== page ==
VEDANTA IN TODAY’S WORLD 2: ON HUMAN BEHAVIOR

VEDANTA IN TODAY’S WORLD 2: ON                                    HUMAN BEHAVIOR

Vedanta analyses good and evil on the basis of three gunas, it calls Sattva, Rajas and Tamas. This clearly explained chapters 14-17 of the Gita. Many of its insights might be useful in understanding the turmoil in the world today and how to deal with it.

Navaratna Rajaram

Background: Method of Vedanta

As noted in my previous article on the topic, Indian thought does not draw a clear line separating natural sciences and the human sciences.       Vedanta includes an immense body of literature. Of these the numerous Upanishads are the primary philosophic works. Among these there are several minor and major Upanishads. The famous Bhagavad Gita (or the Gita for short) is an accessible summary of the Upanishads in relatively simple language and accessible to most people. It is the pre-eminent philosophic poem in the world. There is none even remotely comparable. All this has made it highly popular and widely translated and studied. The Gita is essentially a profound but brief metaphysical study of the world and its phenomena.

Hence Vedanta which is a method of analyzing the world and its phenomena is applicable also to the study of human behavior. This is exemplified by Krishna in his analysis of Daiva (enlightened) and Asuric (materialist, power hungry) individuals driven by three gunas (or traits) that are classified as sattva (purity or enlightened), rajas (forceful) and tamas (dark, that is ignorance and inertia).

All three traits are present in humans. The dominance of one or other dictates the conduct of leaders and their followers. Any combination can influence a leader or even a nation. Especially dangerous is the combination of tamas and rajas (forceful ignorance). This is what lies behind fanaticism.

It is important to note that fanaticism cannot be defeated by sattva alone. Judicious use of force is needed to root out fanaticism. One can cure the ignorance of a child by education but not the fanaticism of a hardened fanatic. There are no soft solutions. This is the reason why Rama had to invade Lanka and end Ravana’s asuric rule and replace him with his more enlightened brother Vibhishana.

Devas and Asura in Angkor Thom, Cambodia

Devas and Asuras

Devas are enlightened persons, Asuras are guided by material gains, wealth and power by use of force. The Lankan King Ravana was a typical example of that. Some scholars following the late Swami Chnmayananda use divine for daiva and demonic for asuras. I  have avoided it since it may suggest something supernatural. In addition in the Rigveda at least, some deities like Varuna and Indra are called asura, meaning mighty. Krishna describes them as follows. They follow deities and practices in keeping with their natural tendencies.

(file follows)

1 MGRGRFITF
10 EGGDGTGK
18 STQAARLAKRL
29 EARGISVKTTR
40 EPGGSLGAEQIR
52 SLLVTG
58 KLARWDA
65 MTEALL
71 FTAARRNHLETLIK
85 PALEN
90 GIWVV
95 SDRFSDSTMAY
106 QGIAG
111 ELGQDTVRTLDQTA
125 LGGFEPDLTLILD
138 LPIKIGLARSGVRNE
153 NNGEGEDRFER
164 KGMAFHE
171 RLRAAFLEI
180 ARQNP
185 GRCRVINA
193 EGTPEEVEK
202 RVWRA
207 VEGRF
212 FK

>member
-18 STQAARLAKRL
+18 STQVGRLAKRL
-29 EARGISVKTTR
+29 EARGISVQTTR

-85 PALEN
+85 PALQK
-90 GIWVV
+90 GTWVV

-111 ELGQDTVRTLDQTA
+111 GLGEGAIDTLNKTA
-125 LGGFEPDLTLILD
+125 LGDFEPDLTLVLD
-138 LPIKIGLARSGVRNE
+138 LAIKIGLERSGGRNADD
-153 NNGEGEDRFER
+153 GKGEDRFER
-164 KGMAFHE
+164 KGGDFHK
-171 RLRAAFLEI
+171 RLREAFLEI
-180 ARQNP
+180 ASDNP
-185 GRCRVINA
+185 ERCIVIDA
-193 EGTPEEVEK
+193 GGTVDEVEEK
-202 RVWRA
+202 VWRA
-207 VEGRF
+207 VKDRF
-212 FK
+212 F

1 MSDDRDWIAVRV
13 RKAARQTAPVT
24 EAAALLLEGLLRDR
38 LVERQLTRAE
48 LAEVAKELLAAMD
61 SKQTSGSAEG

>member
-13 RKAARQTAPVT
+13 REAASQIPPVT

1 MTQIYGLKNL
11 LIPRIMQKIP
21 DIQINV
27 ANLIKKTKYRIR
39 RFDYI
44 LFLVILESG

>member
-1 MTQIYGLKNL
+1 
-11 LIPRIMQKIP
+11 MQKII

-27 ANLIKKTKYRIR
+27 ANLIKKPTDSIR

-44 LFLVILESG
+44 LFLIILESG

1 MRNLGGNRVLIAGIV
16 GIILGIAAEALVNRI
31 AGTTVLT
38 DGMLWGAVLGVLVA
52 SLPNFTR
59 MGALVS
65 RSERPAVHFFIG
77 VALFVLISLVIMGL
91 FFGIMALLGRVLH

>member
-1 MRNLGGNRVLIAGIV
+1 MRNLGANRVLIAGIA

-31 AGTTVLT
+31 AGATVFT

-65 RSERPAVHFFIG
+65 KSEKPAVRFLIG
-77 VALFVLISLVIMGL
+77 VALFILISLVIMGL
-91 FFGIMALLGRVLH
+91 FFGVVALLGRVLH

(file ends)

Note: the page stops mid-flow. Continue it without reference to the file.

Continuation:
Sattvikas are devoted to worshipping virtuous and gentle deities. Rajasic are devoted to practices that value wealth and power and worship such spirits.  Tamasic  persons are devoted to evil and fanatical traits.

The same traits are notable in their food habits. Sattvikas favour foods that are healthy and nutritious. Rajasic persons favour spicy, energetic but often unhealthy foods. The tamasic favour attractive but addictive and damaging foods.

The same is true of their rituals and yagnas. According to Krishna, Sacrifices done for the benefit of society without any ambition for personal gains is Sattvic. One that is done to gain power and wealth for oneself, see it as Rajasic. Tamasic is done with violent goals, without proper method or vision, meaningless and fierce in content.

Daivic and Asuric traits

 

Mahishasura (Chamundi Hills, Mysore)

Avoidance of violence, truthfulness, control of temper, peacefulness, mildness of manner and speech, kindness towards all; brilliance of thought, cleanliness, forgiveness, fortitude, lack of excessive pride, these are traits of the daivic.

Excessive pride, love of display, arrogance, fierce temper, use of force, ignorance of right and wrong, these are among the asuric traits.

Daivic leads to freedom while asuric leads to bondage. Grieve not O Arjuna, you are of daivic disposition. Now let me tell you about asuric traits.

They (asuras) know not to distinguish between acts that should be done and those one should refrain from. They have no sense of inner or outer purity. Nor do they have any sense of truthfulness.

They view the world entirely in material terms, hold there is nothing spiritual, and only need and greed are the basis of existence.

Guided by narrow vision, driven by insatiable desires, being slaves to endless desires, they are the cause of destruction without end.

Holding themselves superior to all, even their acts of ritual are driven by desire to display of their wealth and power.

“I have gained this much, I have this much more to gain. I defeated so many, I have so many more to overcome, and no one can stop me. I am the master of all I hold, and will soon hold everything not in my possession.”

One who gives up all notion of dharma, but acts solely for himself will find no happiness in this world or the next.

So Arjuna, do your duty guided by good books and their teachings. This is my teaching to duty bound warriors like you.

Birth not a factor

It is worth emphasizing, deva and asura traits are acquired and something one is born us. All of us have daivic and asuric traits, we become one or the other depending on the traits (sattva, rajas and tamas) all of us possess and choose to follow. So, birth has nothing to do with it. Prahlada and Vibhishana were born into an asura dynasty, but chose to become daivic. Duryodhana on the other hand was born into a noble family, but chose to follow an asuric path. The result was the holocaust of the Mahabharata War.

Leave a Reply

Your email address will not be published. Required fields are marked *